Nearly 55 million red crabs, also known as Gecarcoidea Natalis, are estimated to be living on Christmas Island, located in the Indian Ocean off the northwestern coast of Australia. Between October and December, at the start of the wet season, red crabs start a fantastic journey across the island, leaving their homes to go to the seaside to lay their eggs.
When the migration takes place?
According to Australian government reports, female crabs drop their eggs into the water (this process is known as spawning) before sunrise on spring tides during the last quarter of the moon. The migration process starts when crabs are sure that they can complete the journey, mate, and then brood eggs too before spawning.
The possible dates for spawning this year are during the Australian spring, i.e., 22-24 November and 21-23 December. Five to six weeks before these dates, crabs start their journey to the ocean across cliffs, forests, and roads.
The stages before the birth of new crabs
Once the crabs reach the seaside, they dip in the ocean to provide their body moisture and salts. Then male crabs dig holes in the sand where mating happens, and after that, the male crabs start their journey back to the island.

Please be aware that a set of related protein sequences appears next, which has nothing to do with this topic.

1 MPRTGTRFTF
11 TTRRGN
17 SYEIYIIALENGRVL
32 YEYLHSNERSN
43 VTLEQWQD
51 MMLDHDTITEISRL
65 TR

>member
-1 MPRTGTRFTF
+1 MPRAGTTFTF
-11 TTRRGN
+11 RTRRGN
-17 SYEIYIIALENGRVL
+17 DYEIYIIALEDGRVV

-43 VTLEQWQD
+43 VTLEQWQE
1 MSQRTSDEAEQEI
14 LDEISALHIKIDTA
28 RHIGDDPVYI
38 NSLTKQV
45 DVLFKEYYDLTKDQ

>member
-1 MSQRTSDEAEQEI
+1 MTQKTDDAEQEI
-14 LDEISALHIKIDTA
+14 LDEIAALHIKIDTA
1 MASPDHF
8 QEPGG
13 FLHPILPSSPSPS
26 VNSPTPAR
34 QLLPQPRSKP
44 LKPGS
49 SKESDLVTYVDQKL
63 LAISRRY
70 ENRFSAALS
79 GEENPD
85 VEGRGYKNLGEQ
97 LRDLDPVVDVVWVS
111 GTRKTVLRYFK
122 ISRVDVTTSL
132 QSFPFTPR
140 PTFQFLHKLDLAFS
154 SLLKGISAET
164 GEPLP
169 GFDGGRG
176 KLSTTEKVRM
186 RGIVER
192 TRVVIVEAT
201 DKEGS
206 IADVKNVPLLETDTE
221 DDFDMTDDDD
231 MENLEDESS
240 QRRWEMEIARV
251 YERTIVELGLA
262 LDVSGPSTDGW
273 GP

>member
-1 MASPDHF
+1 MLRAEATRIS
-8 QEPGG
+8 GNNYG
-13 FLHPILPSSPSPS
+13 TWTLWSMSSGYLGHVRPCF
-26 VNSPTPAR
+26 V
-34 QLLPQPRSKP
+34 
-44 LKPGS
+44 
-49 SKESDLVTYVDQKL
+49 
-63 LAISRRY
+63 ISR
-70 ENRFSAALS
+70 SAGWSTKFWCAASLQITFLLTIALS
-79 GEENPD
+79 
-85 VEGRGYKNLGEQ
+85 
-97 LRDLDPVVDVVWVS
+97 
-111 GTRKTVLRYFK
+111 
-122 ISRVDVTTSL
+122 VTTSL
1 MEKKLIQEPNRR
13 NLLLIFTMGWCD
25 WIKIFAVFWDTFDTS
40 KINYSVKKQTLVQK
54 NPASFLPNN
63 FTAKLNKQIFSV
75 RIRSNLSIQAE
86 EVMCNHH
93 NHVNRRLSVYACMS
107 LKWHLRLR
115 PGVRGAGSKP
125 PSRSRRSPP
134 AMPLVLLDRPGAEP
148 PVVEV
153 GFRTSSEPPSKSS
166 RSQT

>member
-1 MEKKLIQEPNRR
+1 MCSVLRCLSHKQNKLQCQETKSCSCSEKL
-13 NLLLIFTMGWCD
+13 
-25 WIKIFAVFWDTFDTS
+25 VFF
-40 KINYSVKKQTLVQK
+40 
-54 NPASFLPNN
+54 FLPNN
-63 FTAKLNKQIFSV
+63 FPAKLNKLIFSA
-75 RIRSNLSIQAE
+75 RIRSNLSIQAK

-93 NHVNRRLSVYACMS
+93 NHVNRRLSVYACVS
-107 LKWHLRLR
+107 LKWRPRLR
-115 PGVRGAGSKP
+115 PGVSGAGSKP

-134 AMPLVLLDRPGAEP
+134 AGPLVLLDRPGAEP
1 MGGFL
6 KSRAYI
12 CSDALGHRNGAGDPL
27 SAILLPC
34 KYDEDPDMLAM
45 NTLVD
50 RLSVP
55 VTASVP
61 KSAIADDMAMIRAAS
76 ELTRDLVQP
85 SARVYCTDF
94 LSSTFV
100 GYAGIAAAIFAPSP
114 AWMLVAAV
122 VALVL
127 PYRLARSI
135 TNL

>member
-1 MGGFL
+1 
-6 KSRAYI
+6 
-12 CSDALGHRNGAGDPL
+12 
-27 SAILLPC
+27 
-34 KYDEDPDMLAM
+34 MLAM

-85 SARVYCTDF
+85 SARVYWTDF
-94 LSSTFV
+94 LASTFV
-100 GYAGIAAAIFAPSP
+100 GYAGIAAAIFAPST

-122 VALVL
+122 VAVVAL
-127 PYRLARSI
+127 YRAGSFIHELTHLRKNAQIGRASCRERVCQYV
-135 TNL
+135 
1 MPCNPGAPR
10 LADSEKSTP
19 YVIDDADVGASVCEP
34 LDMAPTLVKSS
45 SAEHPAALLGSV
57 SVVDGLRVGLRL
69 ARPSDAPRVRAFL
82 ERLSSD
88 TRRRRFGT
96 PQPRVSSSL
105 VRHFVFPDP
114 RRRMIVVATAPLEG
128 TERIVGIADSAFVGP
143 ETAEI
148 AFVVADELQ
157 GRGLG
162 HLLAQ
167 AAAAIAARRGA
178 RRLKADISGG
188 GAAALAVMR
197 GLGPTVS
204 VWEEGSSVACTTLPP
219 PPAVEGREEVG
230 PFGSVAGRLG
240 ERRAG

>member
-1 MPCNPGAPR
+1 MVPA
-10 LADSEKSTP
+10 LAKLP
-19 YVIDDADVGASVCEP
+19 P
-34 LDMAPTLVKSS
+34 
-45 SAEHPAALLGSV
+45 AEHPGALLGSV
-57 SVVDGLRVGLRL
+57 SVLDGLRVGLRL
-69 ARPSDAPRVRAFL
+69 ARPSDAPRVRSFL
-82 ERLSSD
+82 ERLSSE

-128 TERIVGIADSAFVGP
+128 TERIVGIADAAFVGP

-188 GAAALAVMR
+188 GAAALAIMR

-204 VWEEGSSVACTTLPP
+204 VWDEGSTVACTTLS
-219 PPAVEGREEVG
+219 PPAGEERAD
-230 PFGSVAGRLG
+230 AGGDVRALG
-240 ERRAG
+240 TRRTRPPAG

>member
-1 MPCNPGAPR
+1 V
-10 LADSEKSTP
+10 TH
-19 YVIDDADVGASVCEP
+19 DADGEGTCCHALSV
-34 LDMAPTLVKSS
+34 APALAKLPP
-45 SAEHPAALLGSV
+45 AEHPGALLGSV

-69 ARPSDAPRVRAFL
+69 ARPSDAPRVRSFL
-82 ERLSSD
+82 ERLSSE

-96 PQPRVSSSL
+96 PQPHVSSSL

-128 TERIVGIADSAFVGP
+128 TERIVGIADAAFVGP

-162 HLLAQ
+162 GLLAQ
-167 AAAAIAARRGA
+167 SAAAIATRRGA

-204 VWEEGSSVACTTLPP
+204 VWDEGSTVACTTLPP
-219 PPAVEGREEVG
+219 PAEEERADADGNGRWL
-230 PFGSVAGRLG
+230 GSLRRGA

Female crabs remain inside the tunnels and brood eggs for nearly two weeks before dropping eggs into the water and returning to the island. In the ocean, the crab eggs hatch into larvae and soon evolve into baby crabs; their carapace is only five-millimeters long. They also immediately start their journey to their parent’s island to find a place to live. After 4-5 years, they will grow and become adults and are ready to mate.
People on Christmas Island try to protect crabs during this migration
People living on Christmas Island do everything possible they can to avoid accidentally killing crabs. They have built underground tunnels and bridges to allow crabs to cross streets safely. During the peak time of migration, the government closes some roads, and traffic is diverted away from where you can see a red carpet moving on the way.
About Christmas Island
The Territory of Christmas Island is an Australian external territory which is comprising of the island of the same name. The island is located in the Indian Ocean, around 220 miles south of Indonesia’s Sumatra and Java island, and about 990 miles north-west of Australia. The island has a total area of 52 square miles.
Interesting facts about Christmas Island crabs
- At one point in time, there used to live, nearly 100 million adult crabs on Christmas Island Still, the accidental introduction of the Yellow Ant had killed almost 20-30 million red crabs in recent times.
- Yellow crazy ants were introduced by humans back in 1915.
Today, Christmas Island crabs are essential for the island ecosystem, and the Australian government and island people are doing everything to save these species and let them create more species. Keeping the crabs from getting endangered.